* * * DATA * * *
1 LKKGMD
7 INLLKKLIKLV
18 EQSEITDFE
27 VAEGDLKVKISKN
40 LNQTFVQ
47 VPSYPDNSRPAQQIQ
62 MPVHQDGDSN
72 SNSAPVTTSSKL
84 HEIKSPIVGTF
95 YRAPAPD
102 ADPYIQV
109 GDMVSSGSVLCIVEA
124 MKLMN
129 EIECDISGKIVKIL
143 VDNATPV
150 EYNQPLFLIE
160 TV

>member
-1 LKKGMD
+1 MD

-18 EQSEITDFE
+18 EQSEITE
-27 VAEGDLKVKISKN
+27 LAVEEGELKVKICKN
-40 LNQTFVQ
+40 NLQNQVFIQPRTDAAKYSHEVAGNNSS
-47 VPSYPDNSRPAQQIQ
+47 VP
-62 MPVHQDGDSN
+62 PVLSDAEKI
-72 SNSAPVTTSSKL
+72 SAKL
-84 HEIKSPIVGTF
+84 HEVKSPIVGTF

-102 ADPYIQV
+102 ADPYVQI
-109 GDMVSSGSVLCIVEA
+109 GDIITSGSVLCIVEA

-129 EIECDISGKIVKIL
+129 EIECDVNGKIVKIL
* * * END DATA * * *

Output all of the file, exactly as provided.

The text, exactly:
1 LKKGMD
7 INLLKKLIKLV
18 EQSEITDFE
27 VAEGDLKVKISKN
40 LNQTFVQ
47 VPSYPDNSRPAQQIQ
62 MPVHQDGDSN
72 SNSAPVTTSSKL
84 HEIKSPIVGTF
95 YRAPAPD
102 ADPYIQV
109 GDMVSSGSVLCIVEA
124 MKLMN
129 EIECDISGKIVKIL
143 VDNATPV
150 EYNQPLFLIE
160 TV

>member
-1 LKKGMD
+1 MD

-18 EQSEITDFE
+18 EQSEITE
-27 VAEGDLKVKISKN
+27 LAVEEGELKVKICKN
-40 LNQTFVQ
+40 NLQNQVFIQPRTDAAKYSHEVAGNNSS
-47 VPSYPDNSRPAQQIQ
+47 VP
-62 MPVHQDGDSN
+62 PVLSDAEKI
-72 SNSAPVTTSSKL
+72 SAKL
-84 HEIKSPIVGTF
+84 HEVKSPIVGTF

-102 ADPYIQV
+102 ADPYVQI
-109 GDMVSSGSVLCIVEA
+109 GDIITSGSVLCIVEA

-129 EIECDISGKIVKIL
+129 EIECDVNGKIVKIL